Besides regulators, the only entities that can aggregate direct and indirect exposures (providing a network view of the financial systems) are clearing houses, trading venues, payment systems and settlement systems.
Given these restrictions, how can risk managers at individual institutions model the interconnectedness across networks and estimate the exposure levels for each market participant? Moreover, how can they quantify the bilateral exposures between market participants, assess the aggregate level of multi-lateral exposure for market participants, identify potentially critical exposures, and assess potential mitigants (collateral, etc.) to reduce the level of exposures against individual market participants? Herein lies the critical challenge.
The simplistic answer is simulation of dynamic financial networks, leveraging the results from the vast academic and practicalliterature. Risk simulations do not only assess relationships (and their magnitude), but also identify critical exposures. They borrow liberally from physics and epidemiology methods (to describe the formation, structure, evolution, and dynamics of networks), and the results of such simulations provide insights to the centrality of actors in the financial networks.
The key actors are usually the large (systemically important) banks, financial institutions and financial institutions that are interconnected globally across multiple financial networks. However, other non-bank financial institutions (like asset managers and insurers) can also play important roles in different networks.
The Importance of Diversification
Generally, we do know that increasing the number of connections between actors reduces the risk that the failure of one specific financial actor in the network will bring down other parts of the financial system. In fact, the higher the number of the interlinked connections in a system, the more likely that the relationships mitigate the risk of contagion between actors.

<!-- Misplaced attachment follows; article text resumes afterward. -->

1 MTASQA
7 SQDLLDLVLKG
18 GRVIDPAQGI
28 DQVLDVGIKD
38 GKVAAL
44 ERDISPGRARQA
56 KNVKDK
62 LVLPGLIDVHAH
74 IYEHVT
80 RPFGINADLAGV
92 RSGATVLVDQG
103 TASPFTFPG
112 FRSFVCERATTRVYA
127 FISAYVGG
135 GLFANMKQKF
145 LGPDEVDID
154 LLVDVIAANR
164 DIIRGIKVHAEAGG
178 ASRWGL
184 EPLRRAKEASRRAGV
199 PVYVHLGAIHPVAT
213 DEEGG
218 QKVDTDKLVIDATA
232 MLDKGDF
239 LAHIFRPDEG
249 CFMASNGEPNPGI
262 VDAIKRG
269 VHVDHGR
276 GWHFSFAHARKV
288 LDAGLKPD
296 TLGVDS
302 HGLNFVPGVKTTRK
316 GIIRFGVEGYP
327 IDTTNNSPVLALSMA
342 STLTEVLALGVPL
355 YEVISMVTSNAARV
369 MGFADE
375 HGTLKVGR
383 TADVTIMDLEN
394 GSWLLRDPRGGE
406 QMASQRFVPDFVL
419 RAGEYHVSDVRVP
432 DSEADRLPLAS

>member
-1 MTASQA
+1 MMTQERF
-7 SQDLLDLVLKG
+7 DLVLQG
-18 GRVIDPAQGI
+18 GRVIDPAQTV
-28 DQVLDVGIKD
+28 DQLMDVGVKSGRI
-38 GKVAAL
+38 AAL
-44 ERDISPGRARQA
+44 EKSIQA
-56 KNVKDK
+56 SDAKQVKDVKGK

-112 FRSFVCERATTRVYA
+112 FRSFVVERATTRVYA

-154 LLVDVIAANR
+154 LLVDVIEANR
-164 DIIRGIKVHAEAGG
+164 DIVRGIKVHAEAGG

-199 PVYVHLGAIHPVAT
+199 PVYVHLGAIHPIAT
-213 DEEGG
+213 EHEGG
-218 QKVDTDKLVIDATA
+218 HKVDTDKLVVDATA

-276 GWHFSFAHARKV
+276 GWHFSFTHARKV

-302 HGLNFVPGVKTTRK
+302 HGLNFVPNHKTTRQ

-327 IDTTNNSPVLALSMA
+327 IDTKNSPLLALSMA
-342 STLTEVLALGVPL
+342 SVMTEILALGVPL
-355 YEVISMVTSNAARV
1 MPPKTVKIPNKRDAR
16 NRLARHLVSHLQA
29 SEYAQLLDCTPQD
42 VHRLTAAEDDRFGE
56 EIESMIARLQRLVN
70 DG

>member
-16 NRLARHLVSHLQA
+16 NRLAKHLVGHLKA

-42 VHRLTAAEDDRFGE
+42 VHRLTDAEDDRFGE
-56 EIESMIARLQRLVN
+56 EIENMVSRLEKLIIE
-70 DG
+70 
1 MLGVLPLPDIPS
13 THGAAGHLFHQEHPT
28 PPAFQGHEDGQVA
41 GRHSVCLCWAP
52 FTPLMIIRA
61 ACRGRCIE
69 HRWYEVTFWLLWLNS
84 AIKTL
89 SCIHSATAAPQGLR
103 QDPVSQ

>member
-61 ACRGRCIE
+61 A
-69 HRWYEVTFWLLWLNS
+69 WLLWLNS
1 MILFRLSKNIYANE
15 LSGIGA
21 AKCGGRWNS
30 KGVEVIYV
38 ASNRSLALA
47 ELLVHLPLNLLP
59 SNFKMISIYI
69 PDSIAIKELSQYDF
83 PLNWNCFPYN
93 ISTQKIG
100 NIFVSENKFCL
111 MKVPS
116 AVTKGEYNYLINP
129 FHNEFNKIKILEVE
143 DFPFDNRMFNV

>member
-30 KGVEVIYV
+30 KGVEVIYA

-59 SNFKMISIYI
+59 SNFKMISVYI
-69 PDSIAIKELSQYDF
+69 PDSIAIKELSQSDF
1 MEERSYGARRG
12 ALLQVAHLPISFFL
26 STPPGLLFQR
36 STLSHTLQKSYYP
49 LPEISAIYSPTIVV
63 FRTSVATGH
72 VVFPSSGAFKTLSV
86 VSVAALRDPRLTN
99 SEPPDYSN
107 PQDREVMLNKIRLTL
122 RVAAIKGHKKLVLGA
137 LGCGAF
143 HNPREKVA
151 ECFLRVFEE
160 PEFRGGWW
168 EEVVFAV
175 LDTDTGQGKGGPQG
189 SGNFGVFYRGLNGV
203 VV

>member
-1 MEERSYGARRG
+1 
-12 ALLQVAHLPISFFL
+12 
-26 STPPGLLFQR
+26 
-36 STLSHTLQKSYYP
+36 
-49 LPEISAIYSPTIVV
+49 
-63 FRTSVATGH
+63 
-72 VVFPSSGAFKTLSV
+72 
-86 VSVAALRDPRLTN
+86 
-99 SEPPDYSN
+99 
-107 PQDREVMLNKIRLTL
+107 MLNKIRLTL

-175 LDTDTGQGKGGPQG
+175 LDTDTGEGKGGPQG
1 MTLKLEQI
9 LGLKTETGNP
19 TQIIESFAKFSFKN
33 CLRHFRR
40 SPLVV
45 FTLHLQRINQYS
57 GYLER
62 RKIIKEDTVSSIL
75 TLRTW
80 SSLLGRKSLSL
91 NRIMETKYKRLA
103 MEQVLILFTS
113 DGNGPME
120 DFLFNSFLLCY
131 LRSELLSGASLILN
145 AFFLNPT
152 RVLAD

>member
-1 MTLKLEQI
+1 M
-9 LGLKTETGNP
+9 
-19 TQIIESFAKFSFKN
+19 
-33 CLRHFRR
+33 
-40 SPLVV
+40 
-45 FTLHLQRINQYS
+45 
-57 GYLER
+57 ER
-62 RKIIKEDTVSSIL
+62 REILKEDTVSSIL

Institutions can play a key role in the network by intermediating transactions and exposures, thereby sharing and effectively redistributing the aggregate risks across the system. By spreading out risks across more parties, central actors can make an interconnected financial system more resilient to random shocks.
Shocks, of course, can impact individual financial actors by driving rapid market liquidations that depress prices and distort both market (i.e., trading) and funding liquidity. However, with a diversified approach, these shocks are not difficult to prevent. Diversification, in short, is key.
There are multiple established use cases for network analysis and central counterparty exposure modeling. The network modeling of large value payment systems, for example, has provided valuable insights into the scope of complex bilateral exposures between banks and other financial actors participating in these networks. The scope of these payment network studies also encompasses global payment systems, such as SWIFT.
In response to the pandemic, many of us have become overnight armchair epidemiologists, monitoring and assessing the unexpected transmission of various COVID-19 mutations across the globe. To gain a deeper understanding of the net worth of our financial networks, we should adopt a similar approach to the complex analysis of the connections between financial institutions and markets.
We know that systemic risks emerge from different directions across financial networks. The causes of these risks are often interconnected and highly correlated. That's why it's extremely important for market participants to gain a better understanding of the network of linked exposures. Indeed, this is a key component in comprehending the extent of the actual exposures across markets.
Peter Went (PhD, CFA) lectures at Columbia University on disruptive technologies, such as artificial intelligence and machine learning and their impact on financial services and financial risk management.